We thank you for your interest in reading the article by Ramsingh et al.1 and our accompanying editorial2 and appreciate the concerns raised in the letters that auscultation may not have been optimally performed, that the cost of using ultrasound to differentiate tracheal versus bronchial intubation might not have been properly appreciated (Dr. Levy), or that the editorial dismisses the stethoscope as a useless thing of the past (Dr. Jablons).
In their article, Ramsingh et al.1 stated: “Since auscultation for breath sounds is regarded as a basic skill, all attending anesthesiologists, with more than 4-yr posttraining, were allowed to perform the auscultation examination.” We assumed that auscultation would be optimally performed, but we also contacted Dr. Ramsingh and obtained more detailed information about their auscultation technique. Dr. Ramsingh responded: “Manual ventilation was initiated with target volumes of approximately 8 to 10 ml/kg ideal body weight, auscultation was performed bilaterally in each axilla at the mid-axillary line (approximately at the level of the fifth rib space).” This description of the auscultation technique represents a reasonable practice and may exceed the quality of true clinical practice. In this regard, we think that the comparison is reasonable: a new technique versus a routine clinical practice. In addition, there are several other studies demonstrating low sensitivity and specificity of auscultation for differentiating tracheal versus bronchial intubation, and the values Ramsingh et al.1 reported in their study are comparable with those reported by other investigators.3–5 Nevertheless, we do agree with you that the sensitivity and/or specificity of auscultation might improve if it was executed in combination with other clinical assessments as you suggested. However, the sensitivity and specificity of auscultation unlikely approach the sensitivity (93%) and specificity (96%) obtained with ultrasound alone.1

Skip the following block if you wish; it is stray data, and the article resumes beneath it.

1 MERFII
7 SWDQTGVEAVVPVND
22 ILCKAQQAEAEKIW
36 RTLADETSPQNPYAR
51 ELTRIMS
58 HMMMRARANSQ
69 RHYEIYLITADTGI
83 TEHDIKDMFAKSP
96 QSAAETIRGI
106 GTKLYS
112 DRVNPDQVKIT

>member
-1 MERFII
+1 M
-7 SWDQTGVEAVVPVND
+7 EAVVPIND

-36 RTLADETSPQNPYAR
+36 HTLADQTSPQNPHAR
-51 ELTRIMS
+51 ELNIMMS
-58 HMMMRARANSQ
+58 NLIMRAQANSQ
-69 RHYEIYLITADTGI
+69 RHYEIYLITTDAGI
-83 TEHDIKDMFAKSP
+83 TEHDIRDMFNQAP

Regarding the cost of using ultrasonography to assess the appropriate endotracheal tube cuff location, portable ultrasound devices are already widely available in the perioperative setting. For the purposes of financial analysis, it is reasonable to posit that new devices are not purchased specifically for only assessing the endotracheal tube cuff position, so the incremental cost of additional uses of existing equipment is the appropriate analysis. Because the probe is used for skin (not mucosa) contact only, the level of cleaning and sterilization requirement is much less rigid than that of cleaning and sterilization for a device such as a fiberoptic bronchoscope. We could not find any quote of the cost to wipe down the probe, screen, and keyboard of the ultrasound device with a sanitizing wipe. However, the cost estimate for one wipe and 3 to 5 min of a technician’s time is surely minimal.
The key message of our editorial is to emphasize that unquestioning reliance on the auscultation technique is not supported by scientific observation and to point out the value of exploring better techniques for common tasks (such as the ultrasound technique for endotracheal tube positioning). Innovation should always remain in our interests as we strive to improve the safety and reliability of anesthesiology. We are not recommending abandoning the stethoscope and do agree with its usefulness for a variety of clinical situations when properly used (including proper cleaning between patients to avoid transmission of disease). However, we must appreciate the low sensitivity and specificity of auscultation, even in the hands of experienced clinicians. We agree that the well-trained clinician needs to use all of his or her senses, including common sense, to provide optimal care for their patients.
The authors declare no competing interests.